In 1895, Utah began the process of becoming a state organization with a single chapter. The first chapter was to be called the “Jennie McNeal Chapter” after a Revolutionary War heroine from the famous poem, “The Ride of Jennie McNeal.” However, as Jennie was a fictional heroine, it was suggested a new name be selected.
Harriet Wetmore Sells, a Real Daughter (a daughter of a patriot and a member of DAR), suggested the name “Spirit of Liberty.” Her father was Bela Wetmore, a soldier in the Revolutionary War. Harriet was married to Elija B. Sells, a lumber merchant. The name was accepted and the organization was officially formed on 17 January 1897.
Margaret Blaine Walker Salisbury (circa 1865-1921) was elected Utah’s first State Regent. She was the daughter of Robert C. Walker and Elizabeth Blaine. Margaret was the niece of James G. Blaine, Secretary of State under President Garfield in 1880, and President Harrison in 1888. In 1884, her Uncle James ran against Grover Cleveland for United States President, but was defeated. Margaret was married to Orange J. Salisbury. Today, nine DAR chapters serve throughout the State of Utah to promote education, historic preservation, and patriotism.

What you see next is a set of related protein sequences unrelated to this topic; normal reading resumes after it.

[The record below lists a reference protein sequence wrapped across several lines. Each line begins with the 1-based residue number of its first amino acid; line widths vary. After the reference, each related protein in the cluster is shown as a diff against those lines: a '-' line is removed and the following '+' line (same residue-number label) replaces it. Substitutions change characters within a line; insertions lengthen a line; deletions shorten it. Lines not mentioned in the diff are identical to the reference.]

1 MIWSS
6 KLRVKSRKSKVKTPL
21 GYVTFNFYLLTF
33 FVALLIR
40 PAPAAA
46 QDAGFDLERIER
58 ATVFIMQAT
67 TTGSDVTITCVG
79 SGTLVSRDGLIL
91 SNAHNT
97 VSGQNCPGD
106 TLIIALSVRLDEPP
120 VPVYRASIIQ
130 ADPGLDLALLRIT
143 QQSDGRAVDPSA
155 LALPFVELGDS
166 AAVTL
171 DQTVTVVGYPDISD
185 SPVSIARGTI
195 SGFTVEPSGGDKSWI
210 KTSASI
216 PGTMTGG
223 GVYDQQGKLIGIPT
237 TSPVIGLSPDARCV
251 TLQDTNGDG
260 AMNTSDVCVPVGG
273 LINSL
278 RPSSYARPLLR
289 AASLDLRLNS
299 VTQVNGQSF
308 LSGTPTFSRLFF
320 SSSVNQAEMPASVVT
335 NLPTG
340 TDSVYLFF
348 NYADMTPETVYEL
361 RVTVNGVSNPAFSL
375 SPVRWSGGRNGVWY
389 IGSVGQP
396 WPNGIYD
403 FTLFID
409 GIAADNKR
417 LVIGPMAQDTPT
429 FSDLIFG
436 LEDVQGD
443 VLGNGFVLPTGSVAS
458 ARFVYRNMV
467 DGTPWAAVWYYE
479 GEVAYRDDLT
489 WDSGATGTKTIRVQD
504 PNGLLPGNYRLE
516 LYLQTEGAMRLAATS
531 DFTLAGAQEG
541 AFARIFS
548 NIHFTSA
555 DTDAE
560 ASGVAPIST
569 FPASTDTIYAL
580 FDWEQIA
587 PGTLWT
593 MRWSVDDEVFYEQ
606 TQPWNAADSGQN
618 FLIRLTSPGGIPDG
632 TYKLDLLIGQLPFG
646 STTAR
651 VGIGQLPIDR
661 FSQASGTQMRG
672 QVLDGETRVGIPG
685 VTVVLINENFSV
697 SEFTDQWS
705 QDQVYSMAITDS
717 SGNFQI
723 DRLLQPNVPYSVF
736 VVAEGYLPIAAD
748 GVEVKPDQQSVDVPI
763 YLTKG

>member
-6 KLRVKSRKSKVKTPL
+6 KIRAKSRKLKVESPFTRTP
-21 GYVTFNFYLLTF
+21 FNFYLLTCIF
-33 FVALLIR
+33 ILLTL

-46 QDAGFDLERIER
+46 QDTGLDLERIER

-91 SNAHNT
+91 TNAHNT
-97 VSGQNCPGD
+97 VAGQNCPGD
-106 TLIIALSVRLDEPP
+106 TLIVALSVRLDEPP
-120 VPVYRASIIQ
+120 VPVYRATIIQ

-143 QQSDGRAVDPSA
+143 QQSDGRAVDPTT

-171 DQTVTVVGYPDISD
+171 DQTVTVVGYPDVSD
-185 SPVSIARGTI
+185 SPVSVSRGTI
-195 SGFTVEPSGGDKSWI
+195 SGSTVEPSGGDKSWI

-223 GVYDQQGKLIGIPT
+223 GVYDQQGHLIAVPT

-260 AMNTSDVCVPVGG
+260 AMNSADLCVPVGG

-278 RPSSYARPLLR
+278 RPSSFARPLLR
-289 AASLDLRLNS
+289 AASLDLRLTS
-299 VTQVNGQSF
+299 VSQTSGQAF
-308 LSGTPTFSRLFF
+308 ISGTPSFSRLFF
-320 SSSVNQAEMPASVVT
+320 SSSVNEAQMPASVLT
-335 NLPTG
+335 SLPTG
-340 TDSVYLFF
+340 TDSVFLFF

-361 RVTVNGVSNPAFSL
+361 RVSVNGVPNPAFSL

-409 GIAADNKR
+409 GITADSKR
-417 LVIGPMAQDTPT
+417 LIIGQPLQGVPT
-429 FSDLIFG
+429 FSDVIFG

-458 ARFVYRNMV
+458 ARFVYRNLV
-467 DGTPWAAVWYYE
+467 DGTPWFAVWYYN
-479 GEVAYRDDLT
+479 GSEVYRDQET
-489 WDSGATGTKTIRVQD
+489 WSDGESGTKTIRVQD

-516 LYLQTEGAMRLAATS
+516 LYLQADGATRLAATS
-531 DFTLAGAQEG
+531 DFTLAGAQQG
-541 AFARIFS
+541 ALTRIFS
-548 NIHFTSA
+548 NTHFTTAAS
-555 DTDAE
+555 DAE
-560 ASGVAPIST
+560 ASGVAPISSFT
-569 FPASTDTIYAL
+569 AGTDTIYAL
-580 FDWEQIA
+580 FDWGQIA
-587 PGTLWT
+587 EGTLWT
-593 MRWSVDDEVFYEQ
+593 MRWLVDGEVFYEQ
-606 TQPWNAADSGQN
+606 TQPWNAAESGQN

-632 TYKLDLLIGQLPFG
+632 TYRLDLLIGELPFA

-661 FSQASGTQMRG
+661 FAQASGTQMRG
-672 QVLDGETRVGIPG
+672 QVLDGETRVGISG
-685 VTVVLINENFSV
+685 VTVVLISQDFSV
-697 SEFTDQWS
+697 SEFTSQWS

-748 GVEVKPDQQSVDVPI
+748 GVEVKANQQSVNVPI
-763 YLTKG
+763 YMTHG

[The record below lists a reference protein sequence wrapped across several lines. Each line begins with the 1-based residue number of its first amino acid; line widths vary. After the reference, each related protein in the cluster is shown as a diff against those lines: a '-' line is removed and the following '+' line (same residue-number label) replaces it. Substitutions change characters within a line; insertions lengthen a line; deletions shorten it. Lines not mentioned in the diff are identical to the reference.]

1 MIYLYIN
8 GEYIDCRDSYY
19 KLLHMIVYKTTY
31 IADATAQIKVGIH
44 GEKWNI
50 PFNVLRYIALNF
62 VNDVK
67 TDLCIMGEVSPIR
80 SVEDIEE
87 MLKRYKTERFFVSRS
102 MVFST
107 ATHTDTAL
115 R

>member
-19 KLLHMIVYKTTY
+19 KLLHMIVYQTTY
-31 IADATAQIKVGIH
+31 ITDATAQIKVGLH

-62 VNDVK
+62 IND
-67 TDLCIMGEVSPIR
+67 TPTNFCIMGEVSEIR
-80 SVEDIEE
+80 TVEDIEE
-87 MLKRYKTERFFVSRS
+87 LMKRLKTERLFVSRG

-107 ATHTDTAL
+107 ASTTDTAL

National Society Daughters of the American Revolution (NSDAR or DAR) Motto—God, Home, and Country
2016-2019 National Society DAR Theme—Moving Forward in Service to America
2018-2020 Utah State Theme—Anchored in the Past, Steering Towards the Future, Navigating the Present with Service to God, Home, and Country
Scripture Verse—Philippians 2:3-4 Do nothing out of selfish ambition or vain conceit, but in humility consider others better than yourselves. Each of you should look not only to your own interest, but also to the interest of others.